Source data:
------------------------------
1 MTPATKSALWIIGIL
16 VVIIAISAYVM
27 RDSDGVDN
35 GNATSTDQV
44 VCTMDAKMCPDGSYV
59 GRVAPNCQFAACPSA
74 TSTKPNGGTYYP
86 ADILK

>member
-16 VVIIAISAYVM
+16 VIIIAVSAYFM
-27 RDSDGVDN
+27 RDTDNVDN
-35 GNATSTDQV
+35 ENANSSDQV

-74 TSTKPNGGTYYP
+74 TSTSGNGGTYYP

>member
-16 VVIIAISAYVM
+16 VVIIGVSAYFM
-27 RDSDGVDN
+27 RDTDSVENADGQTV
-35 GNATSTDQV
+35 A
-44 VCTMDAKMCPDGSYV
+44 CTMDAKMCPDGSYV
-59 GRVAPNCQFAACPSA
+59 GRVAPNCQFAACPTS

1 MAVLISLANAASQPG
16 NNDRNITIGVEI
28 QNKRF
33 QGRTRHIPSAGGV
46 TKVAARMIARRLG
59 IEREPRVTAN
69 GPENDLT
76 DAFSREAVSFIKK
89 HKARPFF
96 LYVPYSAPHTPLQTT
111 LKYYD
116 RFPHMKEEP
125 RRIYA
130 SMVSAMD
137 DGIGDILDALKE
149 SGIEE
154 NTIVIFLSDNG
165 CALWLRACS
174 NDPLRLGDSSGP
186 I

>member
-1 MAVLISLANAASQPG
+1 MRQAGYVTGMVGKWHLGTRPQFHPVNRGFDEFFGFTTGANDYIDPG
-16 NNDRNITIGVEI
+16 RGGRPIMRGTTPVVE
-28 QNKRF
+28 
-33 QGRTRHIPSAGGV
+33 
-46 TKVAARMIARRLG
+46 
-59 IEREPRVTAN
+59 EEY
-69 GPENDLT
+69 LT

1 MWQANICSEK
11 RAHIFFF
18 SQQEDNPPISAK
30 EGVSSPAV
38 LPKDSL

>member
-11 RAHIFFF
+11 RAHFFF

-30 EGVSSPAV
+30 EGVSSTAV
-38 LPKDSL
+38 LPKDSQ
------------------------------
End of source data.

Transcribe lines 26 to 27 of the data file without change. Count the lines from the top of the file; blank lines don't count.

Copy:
+44 CTMDAKMCPDGSYV
-59 GRVAPNCQFAACPSA